Cannibal Corpse - The Bleeding
Death metal was on the wane by ’94, but no one told Cannibal Corpse: their killer fourth album added brains to the blood and gore.
Emperor - In The Nightside Eclipse
Black metal’s leading lights grew up quickly: their debut album brought symphonic ambition to the crepuscular murk.
Korn - Korn
The album that jumpstarted the nu metal revolution sounded like nothing that had come before it. Its influence can still be heard today.
Kyuss - Welcome To Sky Valley
If Blues For The Red Sun drew the stoner rock blueprints, its expansive follow-up tore them up. The trippiest metal album of the decade.
Machine Head - Burn My Eyes
As metal started to wilt, Robb Flynn’s Bay Area ’bangers arrived to give it a serious shot of adrenaline. A major new force had arrived.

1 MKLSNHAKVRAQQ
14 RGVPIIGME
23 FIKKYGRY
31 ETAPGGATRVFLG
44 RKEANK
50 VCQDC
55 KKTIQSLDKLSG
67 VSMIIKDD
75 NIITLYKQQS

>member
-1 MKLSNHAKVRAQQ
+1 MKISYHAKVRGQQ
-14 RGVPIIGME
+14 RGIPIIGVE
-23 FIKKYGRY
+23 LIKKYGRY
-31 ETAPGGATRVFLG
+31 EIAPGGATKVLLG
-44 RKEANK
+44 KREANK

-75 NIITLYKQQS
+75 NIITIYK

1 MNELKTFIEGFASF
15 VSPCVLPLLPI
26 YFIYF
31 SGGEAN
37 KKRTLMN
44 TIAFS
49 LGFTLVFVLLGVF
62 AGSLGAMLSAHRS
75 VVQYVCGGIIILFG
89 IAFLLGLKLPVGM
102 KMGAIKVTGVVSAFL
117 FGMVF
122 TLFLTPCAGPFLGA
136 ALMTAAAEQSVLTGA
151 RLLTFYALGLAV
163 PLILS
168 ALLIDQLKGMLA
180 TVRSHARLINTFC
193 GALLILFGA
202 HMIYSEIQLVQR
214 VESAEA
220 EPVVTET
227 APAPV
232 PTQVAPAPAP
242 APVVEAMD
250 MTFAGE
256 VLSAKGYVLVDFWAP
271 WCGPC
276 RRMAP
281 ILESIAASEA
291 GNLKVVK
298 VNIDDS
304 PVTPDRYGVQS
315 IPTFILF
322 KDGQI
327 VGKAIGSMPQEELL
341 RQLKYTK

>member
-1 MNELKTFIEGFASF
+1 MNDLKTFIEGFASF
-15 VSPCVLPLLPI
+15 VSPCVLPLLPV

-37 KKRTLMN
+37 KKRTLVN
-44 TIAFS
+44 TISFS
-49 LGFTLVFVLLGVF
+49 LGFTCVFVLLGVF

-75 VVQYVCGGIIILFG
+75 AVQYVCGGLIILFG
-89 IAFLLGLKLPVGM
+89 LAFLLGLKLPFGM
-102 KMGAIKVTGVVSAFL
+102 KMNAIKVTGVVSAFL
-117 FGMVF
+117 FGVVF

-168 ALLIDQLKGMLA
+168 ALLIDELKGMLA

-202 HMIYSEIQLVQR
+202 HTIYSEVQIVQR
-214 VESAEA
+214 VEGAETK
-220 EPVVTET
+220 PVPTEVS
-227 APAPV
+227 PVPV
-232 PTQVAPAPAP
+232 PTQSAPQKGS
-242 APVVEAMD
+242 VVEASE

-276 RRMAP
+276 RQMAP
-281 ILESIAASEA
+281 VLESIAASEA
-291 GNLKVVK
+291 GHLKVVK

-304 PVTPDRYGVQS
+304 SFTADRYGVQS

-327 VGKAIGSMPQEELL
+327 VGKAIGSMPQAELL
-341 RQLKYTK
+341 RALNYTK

Mayhem - De Mysteriis Dom Sathanas
BM’s boldest album was overshadowed by the death of mainman Euronymous. Sinister and menacing, this was a fitting epitaph.
Megadeth - Youthanasia
Dave Mustaine’s first shameless tilt at radio airplay, but it had the ballast to back it up. Their last truly great album for more than a decade.
Nine Inch Nails - The Downward Spiral
The point where Trent Reznor went from snotty electro-punk to industrial metal emperor. One man’s fucked-up mind has never sounded so cool.
Pantera - Far Beyond Driven
The follow-up to Vulgar Display Of Power made its predecessor sound like Mr Blobby. Still the heaviest album to reach Number One in the US.
Soundgarden - Superunknown
The grunge pioneers’ epic fourth album finally gave them their mainstream breakthrough. Chris Cornell’s death tinges its greatness with poignancy.